FOTH: Tell me a little bit about what Turf Paradise was like back in those days?

PG: Turf was a neat track, but very tough. There were 186 journeymen and I made the 19th bug boy there in the fall of 70. They ran 3 days a week. So you can imagine the competition for mounts. I remember there were 2or 3 riders there that had won the Derby. But at least you could learn a lot. Phoenix was a sort of get away for a lot of Hollywood celebrities. And though at the time I didn’t think much, it was neat to meet some of the famous like Liberace, Sammy Davis Jr. etc. I loved the climate, the town and of course you like a place where you do well. I feel like I really came into my own there. I was the leading apprentice (1st girl to win a title) and was I think in the top 5 overall. I would like to see it again, but everyone tells me to just remember it the way it WAS!!!

FOTH: Now you rode out at Turf Paradise back in the early 70's. Was it tough for you being a female jockey back then and did Turf Paradise have big crowds come to races back then?

PG: On the plus side being a female rider then got more attention, for example when I won 2 in one day, it was news; if the leading rider (a male) won 2 it was expected. Being watched all the time will make you try harder and do better. That’s one thing that seems odd looking at pictures from then and now. The stands were packed back then.. I guess there wasn’t as much racing and less competition for entertainment dollars.

FOTH: Any funny jockeys stories you would care to share?

PG: I can’t think of anything that would be particularly funny to anyone else. Sometimes I’ll tell something and at the end think well, that wasn’t that funny...In fact I had this conversation recently with John Lively (a rider I had always looked up to, what a class act) Anyway he said one of the reasons he quit riding was he would think of some incident and start to say “remember when...” and realize there wasn’t anyone still riding from then.

FOTH: What led to you retiring in 1973?

PG: I had gotten married and was pregnant with Mark. Weight problem.

FOTH: What injuries, if any did you have in your riding career?

PG: I had a Quarter Horse fall and had some minor internal injuries and probably a mild concussion in 69. Then the spill I told you about earlier in 71: Concussion, 5 ribs and collarbone. That one hurt. Worst injury, for those who talk about how dangerous racing is: I was riding a horse by myself in an indoor arena, at a canter, he fell and walked all over my head getting up. Nearly killed me. My Dad remarked that it’s a good thing I always land on my head or I could be seriously injured. Worse yet Mark was watching, probably scarred the poor child forever..har har. Funny all those incidents happened on Aug. 29. It’s a good thing I don’t believe in superstition.

FOTH: You also told me you got married at one point and raised 2 boys, who also became jockeys. I think that is amazing and how did that come about and are they still riding today and proud of them were you?

PG: And I was so hoping they would be rocket scientists!! I am very proud of both of them. I guess it partly came about because at that time my ex and I were training horses, Mark and Casey worked in the stables and they both loved the horses and the track. Mark is an exercise rider now on the Saratoga Gulfstream circuit, and Casey is still riding in Ohio and KY. (Casey was the exercise rider for Blame before last year’s Breeders Cup).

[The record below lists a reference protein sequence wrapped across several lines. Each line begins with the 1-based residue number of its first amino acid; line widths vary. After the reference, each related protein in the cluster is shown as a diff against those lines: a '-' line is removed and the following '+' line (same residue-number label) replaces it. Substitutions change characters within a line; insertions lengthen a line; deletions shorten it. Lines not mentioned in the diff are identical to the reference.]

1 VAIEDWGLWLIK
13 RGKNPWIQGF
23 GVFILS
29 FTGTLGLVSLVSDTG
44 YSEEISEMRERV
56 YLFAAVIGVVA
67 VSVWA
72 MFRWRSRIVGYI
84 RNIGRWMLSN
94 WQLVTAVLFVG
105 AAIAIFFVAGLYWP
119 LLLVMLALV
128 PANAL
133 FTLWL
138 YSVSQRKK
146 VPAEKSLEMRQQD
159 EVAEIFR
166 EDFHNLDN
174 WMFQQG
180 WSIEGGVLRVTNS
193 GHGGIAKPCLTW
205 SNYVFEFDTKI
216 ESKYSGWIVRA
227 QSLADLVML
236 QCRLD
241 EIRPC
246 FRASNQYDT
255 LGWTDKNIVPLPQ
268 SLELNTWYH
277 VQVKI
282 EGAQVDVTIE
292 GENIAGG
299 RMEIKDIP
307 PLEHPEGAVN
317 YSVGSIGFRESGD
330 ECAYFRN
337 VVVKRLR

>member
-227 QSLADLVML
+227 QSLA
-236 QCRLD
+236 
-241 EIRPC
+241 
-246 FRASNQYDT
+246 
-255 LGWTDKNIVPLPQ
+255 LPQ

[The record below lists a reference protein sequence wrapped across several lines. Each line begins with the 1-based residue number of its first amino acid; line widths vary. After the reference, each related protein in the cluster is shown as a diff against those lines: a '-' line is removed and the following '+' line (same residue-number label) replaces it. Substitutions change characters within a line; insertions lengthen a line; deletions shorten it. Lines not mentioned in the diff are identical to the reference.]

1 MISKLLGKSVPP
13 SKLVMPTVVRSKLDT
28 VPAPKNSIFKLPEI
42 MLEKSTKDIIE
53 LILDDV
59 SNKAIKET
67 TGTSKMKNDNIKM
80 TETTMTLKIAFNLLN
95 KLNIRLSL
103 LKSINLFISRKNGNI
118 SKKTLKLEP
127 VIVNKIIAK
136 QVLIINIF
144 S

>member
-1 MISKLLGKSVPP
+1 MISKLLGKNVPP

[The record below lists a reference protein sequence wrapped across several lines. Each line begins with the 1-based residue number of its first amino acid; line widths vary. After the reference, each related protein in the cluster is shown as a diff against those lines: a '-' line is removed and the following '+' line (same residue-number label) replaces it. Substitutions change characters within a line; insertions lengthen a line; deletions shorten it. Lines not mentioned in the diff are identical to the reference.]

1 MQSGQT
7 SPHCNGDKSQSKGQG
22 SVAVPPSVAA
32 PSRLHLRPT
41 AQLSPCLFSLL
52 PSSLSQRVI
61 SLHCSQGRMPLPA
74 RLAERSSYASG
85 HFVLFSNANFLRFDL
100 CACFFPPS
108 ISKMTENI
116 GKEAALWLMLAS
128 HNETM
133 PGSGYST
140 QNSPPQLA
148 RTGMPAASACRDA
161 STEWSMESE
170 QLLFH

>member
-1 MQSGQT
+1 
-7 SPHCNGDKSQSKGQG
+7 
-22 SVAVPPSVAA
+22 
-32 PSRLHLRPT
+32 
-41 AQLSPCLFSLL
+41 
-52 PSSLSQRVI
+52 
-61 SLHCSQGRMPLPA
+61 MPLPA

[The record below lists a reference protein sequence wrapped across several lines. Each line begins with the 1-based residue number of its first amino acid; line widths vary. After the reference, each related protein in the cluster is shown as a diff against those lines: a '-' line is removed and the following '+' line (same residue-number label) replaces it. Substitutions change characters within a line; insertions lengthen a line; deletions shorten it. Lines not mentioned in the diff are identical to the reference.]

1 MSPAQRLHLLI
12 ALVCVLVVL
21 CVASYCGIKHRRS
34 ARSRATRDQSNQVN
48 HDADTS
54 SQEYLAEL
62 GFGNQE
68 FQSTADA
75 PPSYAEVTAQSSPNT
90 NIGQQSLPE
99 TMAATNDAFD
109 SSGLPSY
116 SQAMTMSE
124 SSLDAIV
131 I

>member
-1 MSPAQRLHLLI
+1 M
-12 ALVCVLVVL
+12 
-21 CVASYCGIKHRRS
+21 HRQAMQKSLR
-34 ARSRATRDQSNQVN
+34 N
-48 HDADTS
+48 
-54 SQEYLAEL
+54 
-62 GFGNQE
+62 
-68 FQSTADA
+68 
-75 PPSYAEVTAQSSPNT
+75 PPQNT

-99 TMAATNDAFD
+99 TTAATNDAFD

FOTH: Were you 100% behind them when they deiced they wanted to ride? What are their names and are they still riding today? Do you get nervous at all when they are riding?

PG: I was 100% behind them because I know what it’s like. Names are Mark and Casey Chavez. I only got concerned when something happened, like seeing a horse they were on break down or a bad situation coming up.

FOTH: 21 years later you came back to ride. What year was this and what track did you make your comeback and how hard was it for you the 2nd time around? How long did you ride for the 2nd time around and what led to you putting up your riding boots a 2nd time?

PG: 1994 at Turfway PK. I had gotten divorced and just wanted to ride a bit more just to say I did it, and to show my EX that I could (he HATED me being a jockey) My brother had died and I just wanted to live and have control of my life again. Life is short. I had a great job as an exercise rider so I just rode for a couple of friends and get this: my EX. I won on my 3rd mount for my good friend Joanie Cook. It was great. I rode a little the rest of that summer. I don’t remember exactly how many I won maybe 12 or 15, but working at Churchill and riding mostly at River Downs wasn’t easy. I did get to ride a few at CD, ran 2nd on my only mount at Keeneland. And I’d be lying if I didn’t admit I would have liked to have ridden more at Churchill, but I didn’t feel that at 45 I’d be breaking in there. It’s a tough riding colony. I mean between me and Pat Day who’s going to get the best mount? I didn’t want to ride leftovers and I didn’t want to ride at smaller tracks. I proved what I wanted to and wanted to make sure I made a living. My ex was sure that I couldn’t make it and would come crawling back and that god damn sure wasn’t going to happen. So failure was never an option with me ever; actually. I didn’t really formally quit, in fact I might ride against Casey someday, just so I could say I rode with both my kids.

FOTH: I also know you now gallop horse at Churchill Downs. What is it like galloping horses there? Do you think you will be involved in horse racing one way or another till you die?